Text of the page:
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Property tax deduction

If you pay annual taxes on property, land or vehicles, you could qualify for this deduction.

The property tax deduction isn’t only limited to homeowners. Taxpayers owning land or vehicles could qualify for as long as they meet specific requirements. Here’s everything you need to know.

What is the property tax deduction?

The property tax deduction is a federal deduction that allows taxpayers to write off any state or local property taxes they owe, up to a certain amount.

The chart below shows what is and isn’t deductible under the property tax deduction:

Property taxes paid on…… are deductible.
Assessments for neighborhood repairs
Boats and planes
Co-op apartment
Delivery service fees for water and trash collection
HOA assessments
Home renovations
Lawn care fees
Primary residence
Property located outside of the US
Property taxes you didn’t pay this year
Property taxes you don’t owe
Real estate
RV, cars, motorcycles and other vehicles
Vacation home

How much is the property tax deduction worth in 2021?

The combined total of your local, state and property taxes are restricted to the limits in the chart below:

Property tax deduction limits 2021

Single, married filing jointly or head of householdMarried, filing separately


Before 2018, you could write off 100% of your state, local, and property taxes. So if you pay $7,000 in state income taxes and $6,000 in property taxes, you could take a $13,000 deduction. But now you’re capped at $10,000 or $5,000 depending on your filing status.

How much was the property tax deduction worth in previous years?

Starting in 2018, state and local tax deductions, which include property taxes, were no longer unlimited. The chart below outlines the property tax deductions for the past three years.

Property tax deduction limits

Single, married filing jointly or head of householdMarried, filing separately

Who qualifies for the property tax deduction?

Anyone who pays local or state personal property taxes on a house, land or vehicle can claim this deduction as long as they meet these three rules as defined by Treasury Regulations:

  1. The tax is ad valorem
  2. The tax is imposed annually
  3. The tax is imposed on personal property

How to claim the property tax deduction

Use Schedule A to itemize your taxes and claim the property tax deduction. The process looks like this:

  1. Gather any financial documents that list fees for your home, land or vehicle.
  2. On line 5 of Schedule A, list your state and local taxes for income, real estate and property.
  3. Add up the total amount of taxes.

You’re eligible to claim up to $5,000 if you’re married and filing separately or $10,000 if you’re single, the head of the household or married and filing jointly.

What records should I keep?

Taxpayers claiming the property tax deduction should keep detailed records of any:

  • Bank statements.
  • Escrow documents.
  • Checks.
  • Property tax statements.
  • Vehicle registration statements.

What to watch out for

If you want to claim the property tax deduction, keep these potential drawbacks in mind:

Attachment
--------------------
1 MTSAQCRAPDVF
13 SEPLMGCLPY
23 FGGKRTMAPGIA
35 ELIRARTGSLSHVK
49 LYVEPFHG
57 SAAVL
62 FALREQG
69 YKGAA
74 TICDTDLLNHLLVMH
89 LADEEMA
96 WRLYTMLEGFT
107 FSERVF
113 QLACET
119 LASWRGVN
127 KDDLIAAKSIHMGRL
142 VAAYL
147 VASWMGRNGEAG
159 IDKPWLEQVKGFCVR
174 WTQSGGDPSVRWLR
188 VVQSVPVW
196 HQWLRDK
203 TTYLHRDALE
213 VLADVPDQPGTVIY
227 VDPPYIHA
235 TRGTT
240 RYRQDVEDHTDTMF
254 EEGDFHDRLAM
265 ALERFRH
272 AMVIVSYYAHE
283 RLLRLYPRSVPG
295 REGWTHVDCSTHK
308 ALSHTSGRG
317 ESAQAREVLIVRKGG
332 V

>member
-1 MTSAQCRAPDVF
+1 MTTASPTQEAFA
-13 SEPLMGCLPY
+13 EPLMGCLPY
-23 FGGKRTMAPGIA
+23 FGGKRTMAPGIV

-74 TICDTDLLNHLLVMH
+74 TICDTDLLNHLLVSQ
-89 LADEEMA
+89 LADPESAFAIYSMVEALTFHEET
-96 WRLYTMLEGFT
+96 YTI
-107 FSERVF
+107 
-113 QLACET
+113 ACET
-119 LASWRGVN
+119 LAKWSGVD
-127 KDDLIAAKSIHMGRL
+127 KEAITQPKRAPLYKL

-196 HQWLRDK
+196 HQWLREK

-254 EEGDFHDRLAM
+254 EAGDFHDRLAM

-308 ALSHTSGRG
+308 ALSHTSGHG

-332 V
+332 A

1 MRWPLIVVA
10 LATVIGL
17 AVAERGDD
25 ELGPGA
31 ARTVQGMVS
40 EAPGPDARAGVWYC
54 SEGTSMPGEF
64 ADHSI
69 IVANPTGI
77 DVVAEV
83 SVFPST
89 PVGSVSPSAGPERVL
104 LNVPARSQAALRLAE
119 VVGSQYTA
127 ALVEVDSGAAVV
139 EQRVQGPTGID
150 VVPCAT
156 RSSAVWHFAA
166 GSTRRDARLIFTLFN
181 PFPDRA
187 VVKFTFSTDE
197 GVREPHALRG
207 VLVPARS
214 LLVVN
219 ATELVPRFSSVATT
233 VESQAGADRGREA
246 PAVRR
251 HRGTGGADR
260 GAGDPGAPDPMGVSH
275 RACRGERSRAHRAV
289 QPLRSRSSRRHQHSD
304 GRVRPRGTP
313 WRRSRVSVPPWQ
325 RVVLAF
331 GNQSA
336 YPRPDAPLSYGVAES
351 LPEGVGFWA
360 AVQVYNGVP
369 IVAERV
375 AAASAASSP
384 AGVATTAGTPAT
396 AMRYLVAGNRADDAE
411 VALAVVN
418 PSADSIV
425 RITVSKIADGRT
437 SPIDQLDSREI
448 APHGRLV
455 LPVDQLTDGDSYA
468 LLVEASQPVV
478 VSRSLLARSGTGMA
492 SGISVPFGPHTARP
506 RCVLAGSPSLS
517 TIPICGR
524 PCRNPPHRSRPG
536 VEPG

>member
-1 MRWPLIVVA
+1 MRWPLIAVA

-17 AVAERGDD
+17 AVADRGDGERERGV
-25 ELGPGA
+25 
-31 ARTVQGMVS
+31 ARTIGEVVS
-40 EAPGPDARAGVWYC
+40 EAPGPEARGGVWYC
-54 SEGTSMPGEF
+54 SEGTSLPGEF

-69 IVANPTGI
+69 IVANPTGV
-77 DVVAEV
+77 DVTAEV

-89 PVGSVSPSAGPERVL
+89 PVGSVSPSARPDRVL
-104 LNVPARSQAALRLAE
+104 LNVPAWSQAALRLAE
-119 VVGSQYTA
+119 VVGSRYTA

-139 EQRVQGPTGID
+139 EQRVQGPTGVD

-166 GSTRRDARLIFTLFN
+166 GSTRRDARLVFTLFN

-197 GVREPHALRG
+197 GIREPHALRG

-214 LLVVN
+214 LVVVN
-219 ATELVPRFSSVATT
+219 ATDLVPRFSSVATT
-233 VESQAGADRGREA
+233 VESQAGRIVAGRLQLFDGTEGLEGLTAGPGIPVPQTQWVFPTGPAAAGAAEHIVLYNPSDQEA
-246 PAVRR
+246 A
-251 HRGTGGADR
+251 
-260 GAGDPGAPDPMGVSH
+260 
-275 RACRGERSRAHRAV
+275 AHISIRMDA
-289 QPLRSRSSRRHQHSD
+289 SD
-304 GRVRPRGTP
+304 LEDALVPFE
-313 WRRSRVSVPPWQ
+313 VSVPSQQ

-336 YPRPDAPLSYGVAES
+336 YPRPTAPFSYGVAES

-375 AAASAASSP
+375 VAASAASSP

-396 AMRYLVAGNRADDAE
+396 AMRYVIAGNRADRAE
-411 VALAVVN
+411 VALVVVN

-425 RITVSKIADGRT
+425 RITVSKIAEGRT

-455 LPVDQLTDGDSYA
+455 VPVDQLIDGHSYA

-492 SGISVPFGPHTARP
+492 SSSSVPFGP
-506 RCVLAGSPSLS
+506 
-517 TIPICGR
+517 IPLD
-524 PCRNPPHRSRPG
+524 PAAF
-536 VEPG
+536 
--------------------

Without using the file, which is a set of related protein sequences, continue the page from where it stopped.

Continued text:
• Some fees aren’t deductible. Sometimes property taxes include service fees and assessments, but these aren’t deductible.
  • Get credit in the year you paid them. You get to write off property taxes in the year you paid them, not in the year they were issued. So, if you pay next year’s taxes by December of this year, you can go ahead and write them off.
  • You’ll have to itemize. You can’t claim the property tax deduction if you take the standard deduction.

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TaxSlayer offers free federal and state filing for simple returns and $0 federal return to service members filing with a military EIN.

You may be able to reduce your tax bill even further if you qualify for these related deductions:

  • Mortgage interest deduction. You may be eligible to write off 100% of your mortgage interest if your loan is less than $1 million.
  • Mortgage points deduction. If you bought your house this year, you may be eligible to write off any money you paid for discounted points or origination fees.

Bottom line

The property tax deduction helps many taxpayers lower their tax bills — not only homeowners. Claim up to $10,000 or $5,000 if you’re married and filing separately of your local, state and property taxes.

If you’re wondering whether it makes financial sense to claim the property tax deduction, consider hiring a professional or comparing online services that can calculate both your standard and itemized deductions, then tell you which saves you the most money.

Frequently asked questions

When can I deduct vehicle registration fees?

The only part of your vehicle registration fee that’s tax deductible is the part that’s based on the value of your vehicle. For example, if your car is worth $20,000 and your state charges a $1.50 fee for every $1,000 of value, you could deduct $30 from your taxes (20 x $1.50).

Each state calculates vehicle registration fees in its own way, so it may be hard to calculate how much you can deduct.

Can I deduct property taxes on a home I sold?

Yes. When you sell a home, you and the buyer each pay your own share of property taxes, so you can deduct the portion you paid.

Are property taxes paid through escrow tax deductible?

Yes, but you can only deduct the actual amount that went to paying your taxes this year. So, if you paid $3,000 in escrow but your property taxes were only $2,500, then you’ll deduct the $2,500.

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